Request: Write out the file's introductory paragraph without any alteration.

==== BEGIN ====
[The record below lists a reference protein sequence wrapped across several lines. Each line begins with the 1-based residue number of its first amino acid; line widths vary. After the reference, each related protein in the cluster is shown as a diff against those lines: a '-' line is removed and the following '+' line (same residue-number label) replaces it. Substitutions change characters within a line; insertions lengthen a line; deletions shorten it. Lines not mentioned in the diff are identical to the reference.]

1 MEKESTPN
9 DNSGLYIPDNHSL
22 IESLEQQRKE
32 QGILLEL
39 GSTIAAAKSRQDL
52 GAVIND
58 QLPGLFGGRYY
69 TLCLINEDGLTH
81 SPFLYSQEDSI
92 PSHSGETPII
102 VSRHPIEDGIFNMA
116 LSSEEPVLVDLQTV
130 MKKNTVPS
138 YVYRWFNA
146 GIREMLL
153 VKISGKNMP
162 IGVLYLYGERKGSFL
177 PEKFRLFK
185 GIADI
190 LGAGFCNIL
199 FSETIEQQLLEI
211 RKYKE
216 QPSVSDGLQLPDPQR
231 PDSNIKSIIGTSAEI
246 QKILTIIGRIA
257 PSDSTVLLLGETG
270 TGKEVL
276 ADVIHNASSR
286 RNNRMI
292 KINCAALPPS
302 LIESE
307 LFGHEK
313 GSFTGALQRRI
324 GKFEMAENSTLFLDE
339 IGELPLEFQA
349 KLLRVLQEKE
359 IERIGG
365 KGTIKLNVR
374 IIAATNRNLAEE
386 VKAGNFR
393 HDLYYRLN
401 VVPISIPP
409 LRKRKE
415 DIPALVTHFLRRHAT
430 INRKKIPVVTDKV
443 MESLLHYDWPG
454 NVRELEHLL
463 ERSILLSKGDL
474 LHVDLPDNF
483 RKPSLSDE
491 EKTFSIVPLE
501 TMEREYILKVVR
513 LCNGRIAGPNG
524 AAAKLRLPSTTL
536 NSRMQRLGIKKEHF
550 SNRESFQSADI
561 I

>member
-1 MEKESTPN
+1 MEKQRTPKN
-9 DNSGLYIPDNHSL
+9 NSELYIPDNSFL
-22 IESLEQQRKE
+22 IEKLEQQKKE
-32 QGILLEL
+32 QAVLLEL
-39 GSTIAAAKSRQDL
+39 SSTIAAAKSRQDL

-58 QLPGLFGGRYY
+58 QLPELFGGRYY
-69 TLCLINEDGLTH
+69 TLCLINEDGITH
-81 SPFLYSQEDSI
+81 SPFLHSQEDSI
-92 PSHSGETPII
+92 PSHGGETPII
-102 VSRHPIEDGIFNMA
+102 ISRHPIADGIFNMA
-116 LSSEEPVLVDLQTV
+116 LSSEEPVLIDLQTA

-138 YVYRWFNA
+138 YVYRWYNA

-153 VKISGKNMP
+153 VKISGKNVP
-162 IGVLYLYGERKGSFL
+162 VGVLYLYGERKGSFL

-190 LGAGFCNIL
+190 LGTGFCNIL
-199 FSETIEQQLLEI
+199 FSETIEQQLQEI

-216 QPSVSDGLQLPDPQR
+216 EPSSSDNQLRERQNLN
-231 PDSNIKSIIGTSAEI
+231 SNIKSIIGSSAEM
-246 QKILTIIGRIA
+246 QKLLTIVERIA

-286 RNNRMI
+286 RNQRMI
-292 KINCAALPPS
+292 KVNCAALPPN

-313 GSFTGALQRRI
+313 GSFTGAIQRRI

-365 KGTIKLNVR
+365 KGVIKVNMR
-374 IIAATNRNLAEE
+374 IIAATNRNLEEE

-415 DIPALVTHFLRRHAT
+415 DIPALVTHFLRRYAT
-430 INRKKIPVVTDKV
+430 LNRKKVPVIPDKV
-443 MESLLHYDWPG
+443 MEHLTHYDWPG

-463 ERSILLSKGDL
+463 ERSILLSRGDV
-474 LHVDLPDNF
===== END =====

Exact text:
[The record below lists a reference protein sequence wrapped across several lines. Each line begins with the 1-based residue number of its first amino acid; line widths vary. After the reference, each related protein in the cluster is shown as a diff against those lines: a '-' line is removed and the following '+' line (same residue-number label) replaces it. Substitutions change characters within a line; insertions lengthen a line; deletions shorten it. Lines not mentioned in the diff are identical to the reference.]